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Questioning Guidelines in the ECG Puzzler.



A recent ECG ECG electrocardiogram.

ECG
abbr.
1. electrocardiogram

2. electrocardiograph


ECG
Also called an electrocardiogram, it records the electrical activity of the heart.
 Puzzler article ("Nonsustained Ventricular Tachycardia Ventricular Tachycardia Definition

Ventricular tachycardia (V-tach) is a rapid heart beat that originates in one of the lower chambers (the ventricles) of the heart.
 in the Elderly," September 2006: 519-520) contained several discrepencies with the current literature. They are as follows: (1) tachycardia tachycardia: see arrhythmia.
tachycardia

Heart rate over 100 (as high as 240) beats per minute. When it is a normal response to exercise or stress, it is no danger to healthy people, but when it originates elsewhere, it is an arrhythmia.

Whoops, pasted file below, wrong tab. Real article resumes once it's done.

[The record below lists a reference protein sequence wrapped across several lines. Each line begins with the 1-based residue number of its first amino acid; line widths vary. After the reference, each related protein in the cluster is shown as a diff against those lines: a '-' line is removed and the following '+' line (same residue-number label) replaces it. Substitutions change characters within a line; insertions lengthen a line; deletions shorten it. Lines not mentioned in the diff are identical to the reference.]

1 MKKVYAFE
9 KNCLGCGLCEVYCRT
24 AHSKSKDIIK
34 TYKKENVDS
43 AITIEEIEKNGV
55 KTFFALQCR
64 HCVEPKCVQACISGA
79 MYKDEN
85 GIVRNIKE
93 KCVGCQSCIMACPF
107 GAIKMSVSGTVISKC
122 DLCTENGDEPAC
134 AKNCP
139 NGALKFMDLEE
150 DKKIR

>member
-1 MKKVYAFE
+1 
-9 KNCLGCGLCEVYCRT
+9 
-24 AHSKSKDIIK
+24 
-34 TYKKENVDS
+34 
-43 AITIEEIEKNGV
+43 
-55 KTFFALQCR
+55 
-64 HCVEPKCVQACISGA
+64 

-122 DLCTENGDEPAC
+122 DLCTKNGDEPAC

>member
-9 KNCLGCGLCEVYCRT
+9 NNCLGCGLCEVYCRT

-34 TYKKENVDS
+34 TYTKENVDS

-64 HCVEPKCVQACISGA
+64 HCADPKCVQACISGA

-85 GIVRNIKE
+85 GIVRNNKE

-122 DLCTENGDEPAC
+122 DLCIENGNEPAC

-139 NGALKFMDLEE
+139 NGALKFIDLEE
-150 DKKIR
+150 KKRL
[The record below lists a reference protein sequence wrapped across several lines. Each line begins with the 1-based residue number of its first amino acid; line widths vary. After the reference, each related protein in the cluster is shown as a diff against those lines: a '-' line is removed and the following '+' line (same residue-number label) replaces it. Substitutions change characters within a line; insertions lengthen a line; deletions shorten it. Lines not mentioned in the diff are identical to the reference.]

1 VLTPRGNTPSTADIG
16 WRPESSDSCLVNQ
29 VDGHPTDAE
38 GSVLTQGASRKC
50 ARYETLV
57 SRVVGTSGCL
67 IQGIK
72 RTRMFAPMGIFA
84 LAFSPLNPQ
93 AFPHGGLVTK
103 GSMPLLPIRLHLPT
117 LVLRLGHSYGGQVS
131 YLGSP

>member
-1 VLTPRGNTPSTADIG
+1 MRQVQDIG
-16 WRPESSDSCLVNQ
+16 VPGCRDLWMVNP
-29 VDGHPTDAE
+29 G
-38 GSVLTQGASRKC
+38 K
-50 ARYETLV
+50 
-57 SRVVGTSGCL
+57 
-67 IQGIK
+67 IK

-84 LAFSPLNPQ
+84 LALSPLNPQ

was defined as a rate greater than 90/rain, with normal defined as 60 to 90/min; (2) short PR interval was identified as less than 0.08 seconds; (3) wide QRS QRS
A pattern seen in an electrocardiogram that indicates the pulses in a heart beat and their duration. Variations from a normal QRS pattern indicate heart disease.

Mentioned in: Bundle Branch Block
 was identified as greater than 0.12 seconds; (4) nonsustained ventricular tachycardia (NSVT NSVT Non-Sustained Ventricular Tachycardia
NSVT Network Security Vulnerability Technician